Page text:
A magical winter on the waterways

Make the most of the inland waterways this winter with our useful tips

canal boats lined up on the river during a winter sunrise

While hire boat traffic has mostly been put to bed for the season, the nation’s rivers and canals remain in constant use. With passionate boaters enjoying the unique experiences only the winter months can deliver. 

With little foliage on the trees, views and vistas can be spectacular. There’s also less traffic churning up the water, making it clearer and giving a sparkle to your wake. Wildlife changes with the seasons, and reduced human impact, so there’s always the chance of glimpsing a rare bird or mammal you have never seen before.

There’s a calm, tranquillity only winter boating can bring. However, to enjoy it fully is to enjoy it safely, as temperatures plunge, and conditions become more unpredictable.

Prepare for the cold 

It may sound obvious but common sense isn’t always that common! Wear more layers plus hats and suitable gloves and think about shorter sessions on the tiller. Standing inactive for long periods will see your core body temperature drop so take it in turns to helm more often.

Snowy river with canal boats slowly moving

Be weather aware 

Conditions can change quickly and often with little warning. In some areas water levels can also rapidly rise to dangerous levels. Before setting off, check resources for up-to-date river level data and flood warnings.

Go steady 

Winter often comes with ice and the increased risk of slipping and hurting yourself on deck and around locks. Remember to take extra care during cold spells, wear shoes with good grip and remove ice where you can see it. Also be aware lock mechanisms are made of steel that can get very cold and hurt, with almost frostbite like symptoms, if you grab hold of them. Wear good gloves!

Cold water shock

Wide shot of man who has fallen in the water

Accidents do happen and cold water shock is a real danger in water below 15°C. In a man overboard situation, sudden exposure to cold water can cause a number of involuntary reactions. For example, a sudden increase in heart and blood pressure that may result in cardiac arrest, even for people in good health.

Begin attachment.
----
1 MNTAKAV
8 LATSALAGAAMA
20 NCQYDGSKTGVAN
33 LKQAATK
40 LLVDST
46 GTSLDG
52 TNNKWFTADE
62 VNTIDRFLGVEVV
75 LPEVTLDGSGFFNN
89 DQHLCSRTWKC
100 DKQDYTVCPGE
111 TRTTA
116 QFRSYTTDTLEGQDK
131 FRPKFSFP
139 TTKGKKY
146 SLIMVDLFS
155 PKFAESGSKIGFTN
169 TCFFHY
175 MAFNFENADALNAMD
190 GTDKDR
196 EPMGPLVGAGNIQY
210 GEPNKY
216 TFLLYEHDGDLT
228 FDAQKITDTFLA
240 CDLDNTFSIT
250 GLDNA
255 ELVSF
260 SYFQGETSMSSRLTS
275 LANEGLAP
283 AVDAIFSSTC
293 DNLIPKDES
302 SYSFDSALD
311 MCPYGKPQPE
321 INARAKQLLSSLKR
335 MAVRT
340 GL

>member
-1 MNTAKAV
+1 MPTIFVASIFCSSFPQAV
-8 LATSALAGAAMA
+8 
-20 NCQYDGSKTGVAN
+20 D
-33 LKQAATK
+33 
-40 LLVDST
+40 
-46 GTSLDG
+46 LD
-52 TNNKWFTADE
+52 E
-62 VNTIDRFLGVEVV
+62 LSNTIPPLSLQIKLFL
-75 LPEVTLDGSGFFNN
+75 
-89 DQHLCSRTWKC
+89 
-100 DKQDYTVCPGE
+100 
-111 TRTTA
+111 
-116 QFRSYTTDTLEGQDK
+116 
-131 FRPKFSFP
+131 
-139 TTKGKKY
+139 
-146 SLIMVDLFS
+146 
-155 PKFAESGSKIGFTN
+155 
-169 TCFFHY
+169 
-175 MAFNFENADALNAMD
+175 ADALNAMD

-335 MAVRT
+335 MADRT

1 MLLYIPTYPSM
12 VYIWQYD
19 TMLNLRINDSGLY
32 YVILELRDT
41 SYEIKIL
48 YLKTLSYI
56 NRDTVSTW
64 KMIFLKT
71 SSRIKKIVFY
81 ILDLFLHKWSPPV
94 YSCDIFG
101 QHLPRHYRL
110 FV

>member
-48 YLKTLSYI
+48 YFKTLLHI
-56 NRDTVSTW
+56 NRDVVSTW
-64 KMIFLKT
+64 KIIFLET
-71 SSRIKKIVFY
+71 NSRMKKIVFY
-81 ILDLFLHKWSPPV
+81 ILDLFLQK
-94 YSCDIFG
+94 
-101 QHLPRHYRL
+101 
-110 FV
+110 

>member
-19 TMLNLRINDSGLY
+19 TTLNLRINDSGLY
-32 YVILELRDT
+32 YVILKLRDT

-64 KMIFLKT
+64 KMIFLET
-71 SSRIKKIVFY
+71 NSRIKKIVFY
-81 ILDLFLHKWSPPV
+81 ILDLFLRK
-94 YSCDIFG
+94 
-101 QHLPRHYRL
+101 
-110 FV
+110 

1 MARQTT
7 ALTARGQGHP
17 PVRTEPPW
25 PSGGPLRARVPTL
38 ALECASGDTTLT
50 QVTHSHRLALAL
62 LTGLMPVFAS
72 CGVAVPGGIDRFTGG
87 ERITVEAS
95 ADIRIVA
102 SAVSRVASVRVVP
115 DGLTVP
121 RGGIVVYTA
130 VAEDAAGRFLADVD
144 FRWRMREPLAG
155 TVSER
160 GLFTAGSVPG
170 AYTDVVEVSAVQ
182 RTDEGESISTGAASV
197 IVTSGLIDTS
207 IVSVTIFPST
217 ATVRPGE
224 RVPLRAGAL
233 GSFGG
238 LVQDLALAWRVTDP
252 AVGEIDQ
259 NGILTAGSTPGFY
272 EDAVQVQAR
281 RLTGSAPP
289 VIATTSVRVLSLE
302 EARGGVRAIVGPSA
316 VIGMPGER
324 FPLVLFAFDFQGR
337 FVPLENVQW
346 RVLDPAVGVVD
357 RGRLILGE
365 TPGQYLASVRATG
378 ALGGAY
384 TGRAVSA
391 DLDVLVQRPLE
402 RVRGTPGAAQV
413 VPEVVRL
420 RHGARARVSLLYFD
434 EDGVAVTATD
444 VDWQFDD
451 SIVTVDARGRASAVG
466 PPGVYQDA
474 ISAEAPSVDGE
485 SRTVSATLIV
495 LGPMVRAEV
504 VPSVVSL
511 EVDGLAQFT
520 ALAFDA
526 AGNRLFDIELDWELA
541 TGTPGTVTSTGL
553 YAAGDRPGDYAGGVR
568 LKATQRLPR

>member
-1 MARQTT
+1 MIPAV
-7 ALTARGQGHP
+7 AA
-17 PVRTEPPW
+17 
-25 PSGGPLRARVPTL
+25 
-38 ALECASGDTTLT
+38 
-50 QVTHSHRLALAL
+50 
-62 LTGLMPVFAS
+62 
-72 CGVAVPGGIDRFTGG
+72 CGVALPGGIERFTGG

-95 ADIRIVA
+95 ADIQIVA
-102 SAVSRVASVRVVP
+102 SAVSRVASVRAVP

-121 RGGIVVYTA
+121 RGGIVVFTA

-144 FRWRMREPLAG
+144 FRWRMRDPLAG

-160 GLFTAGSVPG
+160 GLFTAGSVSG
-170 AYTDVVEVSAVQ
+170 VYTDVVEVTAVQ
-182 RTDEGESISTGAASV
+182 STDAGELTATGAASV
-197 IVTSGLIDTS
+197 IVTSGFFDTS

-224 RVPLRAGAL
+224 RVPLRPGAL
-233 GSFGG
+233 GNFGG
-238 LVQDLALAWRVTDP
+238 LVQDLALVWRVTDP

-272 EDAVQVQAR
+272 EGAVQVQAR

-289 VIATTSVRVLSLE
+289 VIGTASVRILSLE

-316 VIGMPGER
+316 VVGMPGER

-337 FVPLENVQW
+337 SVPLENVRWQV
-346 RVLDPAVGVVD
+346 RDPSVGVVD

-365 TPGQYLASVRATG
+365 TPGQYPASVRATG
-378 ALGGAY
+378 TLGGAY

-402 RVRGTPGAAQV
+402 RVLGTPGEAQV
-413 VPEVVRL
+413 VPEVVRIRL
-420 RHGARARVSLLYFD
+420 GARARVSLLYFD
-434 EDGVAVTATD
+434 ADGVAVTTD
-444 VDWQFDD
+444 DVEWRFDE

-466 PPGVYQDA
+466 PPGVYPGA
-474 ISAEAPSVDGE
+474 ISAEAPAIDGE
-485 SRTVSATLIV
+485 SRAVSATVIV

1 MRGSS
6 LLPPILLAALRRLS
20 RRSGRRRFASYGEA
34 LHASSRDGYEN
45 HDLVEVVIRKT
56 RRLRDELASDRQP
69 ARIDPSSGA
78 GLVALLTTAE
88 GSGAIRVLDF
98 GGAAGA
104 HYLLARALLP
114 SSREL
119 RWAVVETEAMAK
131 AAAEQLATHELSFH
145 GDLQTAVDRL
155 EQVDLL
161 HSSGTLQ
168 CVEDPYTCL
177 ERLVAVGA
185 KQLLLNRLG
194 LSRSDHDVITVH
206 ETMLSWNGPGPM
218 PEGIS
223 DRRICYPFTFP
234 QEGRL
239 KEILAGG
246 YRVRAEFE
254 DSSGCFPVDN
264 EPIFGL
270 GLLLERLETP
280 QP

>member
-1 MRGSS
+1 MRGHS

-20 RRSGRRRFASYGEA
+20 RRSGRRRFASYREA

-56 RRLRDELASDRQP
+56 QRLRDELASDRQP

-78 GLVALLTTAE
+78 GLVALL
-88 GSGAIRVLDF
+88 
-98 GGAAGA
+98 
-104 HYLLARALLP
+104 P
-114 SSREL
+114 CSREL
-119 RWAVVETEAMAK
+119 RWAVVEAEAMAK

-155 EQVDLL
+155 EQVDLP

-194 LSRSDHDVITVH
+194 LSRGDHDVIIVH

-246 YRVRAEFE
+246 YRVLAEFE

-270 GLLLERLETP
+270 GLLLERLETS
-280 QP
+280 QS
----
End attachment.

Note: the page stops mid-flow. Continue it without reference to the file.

Cold water shock can spark a gasping reflex, causing you to inhale and drown as you submerge. It also reduces your ability to hold your breath underwater, from the standard of around a minute, down to less than 10 seconds.

A further symptom if cold water shock is vertigo, which can impact your ability to differentiate between up and down. Wearing a lifejacket in tricky conditions or around locks will help combat this by helping you to stay upright and keep your head above water.

Winter is not summer

Two people on a canal boat in the winter

Don’t expect all the waterside services you take for granted in the peak months to run the same operations over the winter. The Canal and River Trust have a number of resources to help you plan your journey better, including where services are and locks or sections of canal being repaired or upgraded.

Barmy ballast

Over the winter you often see canal boats carrying fuel sources, such as piles of logs and bags of coal, on their roofs. This extra load – sometimes amounting to an additional ton of weight – can make the boat very unstable. It only takes someone opening a paddle too quickly in a wide lock to unbalance a boat causing serious danger.

Always expect the unexpected

The lack of traffic and peaceful tranquillity can give boaters a false sense of security, but always be on your guard for unanticipated obstructions and other water users. Familiarise yourself with the waterway you are on and where you can pull in or stop if needed.

Keep your boat ticking over

wide shot of men on inland waterway

Even if you are an active winter boater, there will still be times when your boat is not in use when winter can play havoc if you don’t guard against it. All boats should have essential annual maintenance to stop them breaking down and keep them safe.

Simple winterising advice, should also be followed. Such as, giving the engine a once over, checking all fluid levels and maintaining fuel tanks and primary fuel filters. It’s also important to check there’s the right mix of coolant and antifreeze and don’t forget to drain domestic water systems to prevent freezing and cracked pipes.

Get trained

To help get you prepared for all the inland waters have to offer, the RYA Inland Waterways Crew and Helmsman courses are perfect for beginners and seasoned boaters. The courses cover how to take charge of your own boat, building confidence on the canals, and safely operate locks.

For further knowledge and experience, consider taking a one-day RYA Diesel Engine or RYA First Aid course.

Discover more about RYA training courses and find a training centre near you.